In another embodiment, the invention provides a method for transmitting information, including translating a continuous signal containing the information into a second signal containing the information, the second signal including a series of burst signal cycles. The method further includes transmitting, for a first period of time of each of the series of burst symbol cycles, one or more symbols, each symbol including a bit sequence, in which each of the bit sequences maps to one or more bits of the information. The method further includes suspending transmission for a second period of time of each of the series of burst symbol cycles.
  • [0053]
    In another embodiment, the invention provides a method for transmitting information, including transmitting, using an ultra-wide band signal, for a first period of time of each of a series of burst symbol cycles, a plurality of chips. The method further includes suspending transmission for a second period of time of each of the series of burst symbol cycles.
  • [0054]
    In another embodiment, the invention provides an ultra-wide band based wireless communication system, the system including a transmitter for transmitting, using an ultra-wide band signal, for a first period of time of each of a series of burst symbol cycles, one or more symbols, in which each of the symbols includes a bit sequence, and in which each of the bit sequences maps to one or more bits of the information. The transmitter is further for suspending transmission for a second period of time of each of the series of burst symbol cycles. The system further includes a receiver for receiving the transmitted symbols.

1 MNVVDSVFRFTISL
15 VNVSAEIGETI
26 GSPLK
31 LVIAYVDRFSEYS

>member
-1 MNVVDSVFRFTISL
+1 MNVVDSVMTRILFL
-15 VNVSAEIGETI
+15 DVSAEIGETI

• [0055]
    In another embodiment, the invention provides an ultra-wide band based wireless communication system, the system including a transmitter for transmitting, using an ultra-wide band signal, for a first period of time of each of a series of burst symbol cycles, a plurality of chips. The transmitter is further for suspending transmission for a second period of time of each of the series of burst symbol cycles. The system further includes a receiver for receiving the transmitted chips.
  • [0056]